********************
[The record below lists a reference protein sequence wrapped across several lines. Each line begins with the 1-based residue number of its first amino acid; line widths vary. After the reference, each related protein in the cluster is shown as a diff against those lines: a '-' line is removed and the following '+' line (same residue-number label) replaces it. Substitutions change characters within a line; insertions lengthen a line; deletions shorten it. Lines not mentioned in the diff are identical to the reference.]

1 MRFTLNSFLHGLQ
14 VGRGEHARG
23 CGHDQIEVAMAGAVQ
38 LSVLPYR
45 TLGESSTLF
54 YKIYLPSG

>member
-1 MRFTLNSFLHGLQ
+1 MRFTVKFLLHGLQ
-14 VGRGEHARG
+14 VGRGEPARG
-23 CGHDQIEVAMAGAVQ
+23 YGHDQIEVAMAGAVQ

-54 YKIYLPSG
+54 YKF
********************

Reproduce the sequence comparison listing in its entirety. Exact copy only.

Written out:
[The record below lists a reference protein sequence wrapped across several lines. Each line begins with the 1-based residue number of its first amino acid; line widths vary. After the reference, each related protein in the cluster is shown as a diff against those lines: a '-' line is removed and the following '+' line (same residue-number label) replaces it. Substitutions change characters within a line; insertions lengthen a line; deletions shorten it. Lines not mentioned in the diff are identical to the reference.]

1 MRFTLNSFLHGLQ
14 VGRGEHARG
23 CGHDQIEVAMAGAVQ
38 LSVLPYR
45 TLGESSTLF
54 YKIYLPSG

>member
-1 MRFTLNSFLHGLQ
+1 MRFTVKFLLHGLQ
-14 VGRGEHARG
+14 VGRGEPARG
-23 CGHDQIEVAMAGAVQ
+23 YGHDQIEVAMAGAVQ

-54 YKIYLPSG
+54 YKF